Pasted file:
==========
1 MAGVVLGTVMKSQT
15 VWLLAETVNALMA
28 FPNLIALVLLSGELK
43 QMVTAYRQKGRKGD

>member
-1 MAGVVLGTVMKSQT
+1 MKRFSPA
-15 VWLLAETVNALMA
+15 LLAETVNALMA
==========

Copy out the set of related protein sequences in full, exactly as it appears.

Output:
1 MAGVVLGTVMKSQT
15 VWLLAETVNALMA
28 FPNLIALVLLSGELK
43 QMVTAYRQKGRKGD

>member
-1 MAGVVLGTVMKSQT
+1 MKRFSPA
-15 VWLLAETVNALMA
+15 LLAETVNALMA